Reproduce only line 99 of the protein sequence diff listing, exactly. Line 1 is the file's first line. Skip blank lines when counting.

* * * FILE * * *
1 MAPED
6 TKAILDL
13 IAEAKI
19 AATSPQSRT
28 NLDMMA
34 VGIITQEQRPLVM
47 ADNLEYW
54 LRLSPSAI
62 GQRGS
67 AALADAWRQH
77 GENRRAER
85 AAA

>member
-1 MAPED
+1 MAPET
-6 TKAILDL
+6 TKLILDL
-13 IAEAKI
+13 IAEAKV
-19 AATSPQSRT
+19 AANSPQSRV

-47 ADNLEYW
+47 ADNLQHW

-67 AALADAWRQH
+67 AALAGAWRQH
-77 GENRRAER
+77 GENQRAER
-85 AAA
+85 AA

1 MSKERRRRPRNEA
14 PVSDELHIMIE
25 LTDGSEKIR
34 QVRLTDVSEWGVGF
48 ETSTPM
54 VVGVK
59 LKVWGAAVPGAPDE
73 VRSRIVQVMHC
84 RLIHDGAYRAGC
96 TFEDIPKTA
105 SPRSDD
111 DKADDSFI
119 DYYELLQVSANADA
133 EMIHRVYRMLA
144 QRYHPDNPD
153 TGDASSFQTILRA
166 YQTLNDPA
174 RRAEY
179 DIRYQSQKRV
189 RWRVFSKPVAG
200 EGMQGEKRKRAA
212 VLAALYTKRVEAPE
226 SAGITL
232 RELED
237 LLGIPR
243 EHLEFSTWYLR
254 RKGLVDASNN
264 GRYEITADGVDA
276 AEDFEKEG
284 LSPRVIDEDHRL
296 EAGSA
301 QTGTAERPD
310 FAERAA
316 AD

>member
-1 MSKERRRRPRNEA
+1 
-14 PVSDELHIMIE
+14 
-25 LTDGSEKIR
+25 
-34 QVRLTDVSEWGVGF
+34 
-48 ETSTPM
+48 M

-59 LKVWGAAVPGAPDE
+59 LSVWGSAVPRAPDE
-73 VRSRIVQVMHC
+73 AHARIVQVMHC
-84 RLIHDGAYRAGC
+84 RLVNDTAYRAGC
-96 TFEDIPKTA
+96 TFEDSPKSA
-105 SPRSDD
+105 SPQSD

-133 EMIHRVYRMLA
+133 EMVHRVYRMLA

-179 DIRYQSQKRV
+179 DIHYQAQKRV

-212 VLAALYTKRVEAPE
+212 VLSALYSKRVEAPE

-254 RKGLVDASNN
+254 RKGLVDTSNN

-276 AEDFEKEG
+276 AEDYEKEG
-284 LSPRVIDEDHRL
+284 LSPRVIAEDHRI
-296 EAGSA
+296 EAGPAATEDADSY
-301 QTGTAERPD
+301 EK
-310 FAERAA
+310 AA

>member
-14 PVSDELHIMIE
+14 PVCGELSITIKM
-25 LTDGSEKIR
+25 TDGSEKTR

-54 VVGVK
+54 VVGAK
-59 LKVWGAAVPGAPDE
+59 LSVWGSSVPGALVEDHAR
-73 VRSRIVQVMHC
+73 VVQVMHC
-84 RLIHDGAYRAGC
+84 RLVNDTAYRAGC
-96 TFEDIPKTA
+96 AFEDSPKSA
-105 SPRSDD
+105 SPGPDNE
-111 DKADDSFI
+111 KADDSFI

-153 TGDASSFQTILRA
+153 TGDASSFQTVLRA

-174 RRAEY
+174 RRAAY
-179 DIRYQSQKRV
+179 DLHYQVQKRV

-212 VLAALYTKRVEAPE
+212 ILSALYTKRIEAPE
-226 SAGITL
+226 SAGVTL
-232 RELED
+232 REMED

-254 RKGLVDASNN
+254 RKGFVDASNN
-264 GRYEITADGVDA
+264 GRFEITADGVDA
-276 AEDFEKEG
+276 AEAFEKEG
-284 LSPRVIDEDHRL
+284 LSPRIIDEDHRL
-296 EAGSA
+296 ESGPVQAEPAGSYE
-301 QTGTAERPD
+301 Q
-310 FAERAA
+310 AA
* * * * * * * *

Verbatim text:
-301 QTGTAERPD